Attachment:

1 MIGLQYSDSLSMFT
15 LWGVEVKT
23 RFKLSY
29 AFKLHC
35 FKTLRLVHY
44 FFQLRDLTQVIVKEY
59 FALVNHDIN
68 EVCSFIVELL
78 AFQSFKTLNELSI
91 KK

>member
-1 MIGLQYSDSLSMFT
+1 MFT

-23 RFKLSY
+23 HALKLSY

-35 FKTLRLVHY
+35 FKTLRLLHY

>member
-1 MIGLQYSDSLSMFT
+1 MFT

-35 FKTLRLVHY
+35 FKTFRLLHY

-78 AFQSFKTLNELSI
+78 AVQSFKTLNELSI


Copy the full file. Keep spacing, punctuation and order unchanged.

1 MIGLQYSDSLSMFT
15 LWGVEVKT
23 RFKLSY
29 AFKLHC
35 FKTLRLVHY
44 FFQLRDLTQVIVKEY
59 FALVNHDIN
68 EVCSFIVELL
78 AFQSFKTLNELSI
91 KK

>member
-1 MIGLQYSDSLSMFT
+1 MFT

-23 RFKLSY
+23 HALKLSY

-35 FKTLRLVHY
+35 FKTLRLLHY

>member
-1 MIGLQYSDSLSMFT
+1 MFT

-35 FKTLRLVHY
+35 FKTFRLLHY

-78 AFQSFKTLNELSI
+78 AVQSFKTLNELSI